He was a high-minded public servant and a finished scholar, indulging a taste for science and a love for letters, and was considered one of the most notable of the pre-Revolutionary statesmen of the Colony, and was looked up to by the younger generation as a Nestor among his compatriots.


Carter’s Grove, built from 1750 to 1755, is one of colonial America’s most impressive examples of Georgian architecture, noted for its exquisite brickwork and finely crafted, fully-paneled interior. The house was built for Carter Burwell, grandson of Robert “King” Carter, the wealthiest and most politically influential man in mid-18th-century Virginia, perhaps in all the colonies. Craftsmen responsible for the construction of the house include David Minitree, a bricklayer; James Wheatley, a house carpenter; and Richard Baylis, an English joiner. The interiors are especially rich, and the segmental arch framing the walnut stair is one of many handsome features.

Landon Carter’s uneasy kingdom : revolution and rebellion on a Virginia plantation    Oxford ; New York : Oxford University Press, 2004   Rhys Isaac Plantation life Virginia History 18th century Hardcover. xxii, 423 p. : ill., map ; 25 cm. Includes bibliographical references and index. Clean, tight and strong binding with clean dust jacket. No highlighting, underlining or marginalia in text. VG/VG

Landon Carter, a Virginia planter patriarch, left behind one of the most revealing of all American diaries. In this astonishingly rich biography, Rhys Isaac mines this remarkable document – and many other sources – to reconstruct Carter’s interior world as it plunged into revolution. The aging patriarch, though a fierce supporter of American liberty, was deeply troubled by the rebellion and its threat to established order.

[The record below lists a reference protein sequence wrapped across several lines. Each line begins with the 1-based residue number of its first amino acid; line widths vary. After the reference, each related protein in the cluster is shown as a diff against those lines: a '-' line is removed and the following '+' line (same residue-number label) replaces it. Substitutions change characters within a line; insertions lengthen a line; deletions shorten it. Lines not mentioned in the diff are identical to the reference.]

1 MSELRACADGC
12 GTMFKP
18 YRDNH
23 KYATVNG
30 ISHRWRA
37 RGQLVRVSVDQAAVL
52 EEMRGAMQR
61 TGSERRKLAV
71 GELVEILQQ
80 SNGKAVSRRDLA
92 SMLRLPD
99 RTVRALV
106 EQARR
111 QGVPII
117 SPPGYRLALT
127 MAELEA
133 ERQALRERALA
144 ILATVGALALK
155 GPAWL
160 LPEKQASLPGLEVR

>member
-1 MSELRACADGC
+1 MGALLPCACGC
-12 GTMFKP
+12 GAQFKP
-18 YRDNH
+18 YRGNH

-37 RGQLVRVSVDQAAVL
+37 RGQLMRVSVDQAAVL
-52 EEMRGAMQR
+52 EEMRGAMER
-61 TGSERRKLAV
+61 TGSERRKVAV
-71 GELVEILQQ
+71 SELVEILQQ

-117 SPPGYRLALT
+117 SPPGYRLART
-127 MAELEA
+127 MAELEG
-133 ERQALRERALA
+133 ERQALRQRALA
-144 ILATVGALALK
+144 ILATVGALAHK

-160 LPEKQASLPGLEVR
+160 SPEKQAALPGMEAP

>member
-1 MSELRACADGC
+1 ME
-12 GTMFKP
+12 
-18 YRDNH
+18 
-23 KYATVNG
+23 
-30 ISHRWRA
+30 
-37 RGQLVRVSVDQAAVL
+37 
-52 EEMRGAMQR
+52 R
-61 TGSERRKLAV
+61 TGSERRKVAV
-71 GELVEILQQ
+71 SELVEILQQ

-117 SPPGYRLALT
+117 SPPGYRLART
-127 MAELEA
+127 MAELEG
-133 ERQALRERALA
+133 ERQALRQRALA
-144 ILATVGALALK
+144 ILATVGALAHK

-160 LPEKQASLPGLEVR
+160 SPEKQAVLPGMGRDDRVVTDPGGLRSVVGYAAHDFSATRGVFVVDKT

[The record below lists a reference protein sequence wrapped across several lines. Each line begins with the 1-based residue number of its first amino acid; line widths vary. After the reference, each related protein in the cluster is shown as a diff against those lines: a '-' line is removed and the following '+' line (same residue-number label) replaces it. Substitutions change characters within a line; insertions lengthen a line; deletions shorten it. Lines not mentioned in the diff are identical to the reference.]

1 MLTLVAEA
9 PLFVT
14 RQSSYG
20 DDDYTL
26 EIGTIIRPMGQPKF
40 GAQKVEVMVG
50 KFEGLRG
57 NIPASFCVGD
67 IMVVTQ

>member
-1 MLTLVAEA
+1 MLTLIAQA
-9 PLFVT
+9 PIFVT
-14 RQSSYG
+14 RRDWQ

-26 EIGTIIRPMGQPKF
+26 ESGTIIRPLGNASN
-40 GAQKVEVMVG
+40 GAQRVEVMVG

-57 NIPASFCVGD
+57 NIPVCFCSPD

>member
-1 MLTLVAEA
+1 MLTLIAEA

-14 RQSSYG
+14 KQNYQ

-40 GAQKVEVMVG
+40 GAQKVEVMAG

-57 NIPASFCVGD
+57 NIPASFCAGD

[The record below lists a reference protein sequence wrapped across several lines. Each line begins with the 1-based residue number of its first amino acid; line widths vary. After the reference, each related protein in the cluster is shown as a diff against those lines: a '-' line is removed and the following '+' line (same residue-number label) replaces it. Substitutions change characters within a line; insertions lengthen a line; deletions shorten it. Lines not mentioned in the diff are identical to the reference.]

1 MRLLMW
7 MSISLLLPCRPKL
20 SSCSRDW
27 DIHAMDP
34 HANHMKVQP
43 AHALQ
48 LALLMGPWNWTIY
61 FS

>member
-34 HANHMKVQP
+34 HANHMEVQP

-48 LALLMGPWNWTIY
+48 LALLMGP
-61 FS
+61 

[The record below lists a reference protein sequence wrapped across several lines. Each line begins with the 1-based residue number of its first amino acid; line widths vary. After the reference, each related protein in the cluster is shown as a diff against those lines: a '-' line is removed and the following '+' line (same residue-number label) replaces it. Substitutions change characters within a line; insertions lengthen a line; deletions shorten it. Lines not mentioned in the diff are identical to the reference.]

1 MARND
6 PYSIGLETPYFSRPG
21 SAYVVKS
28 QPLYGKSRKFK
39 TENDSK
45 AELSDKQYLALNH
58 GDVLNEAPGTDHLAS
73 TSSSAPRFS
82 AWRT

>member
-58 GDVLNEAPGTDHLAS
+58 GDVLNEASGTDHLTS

His diary, originally a record of plantation business, began to fill with angry stories of revolt in his own little kingdom. Carter writes at white heat, his words sputtering from his pen as he documents the terrible rupture that the Revolution meant to him. Indeed, Carter felt in his heart he was chronicling a world in decline, the passing of the order that his revered father had bequeathed to him.

Not only had Landon’s king betrayed his subjects, but Landon’s own household betrayed him: his son showed insolent defiance, his daughter Judith eloped with a forbidden suitor, all of his slaves conspired constantly, and eight of them made an armed exodus to freedom. The seismic upheaval he helped to start had crumbled the foundations of Carter’s own home.

Rhys Isaac here unfolds not just the life, but the mental world of our countrymen in a long-distant time. Moreover, in this presentation of Landon Carter’s passionate narratives, the diarist becomes an arresting new character in the world’s literature, a figure of Shakespearean proportions, the Lear of his own tragic kingdom. This long-awaited work will be seen both as a major contribution to Revolution history and a triumph of the art of biography.

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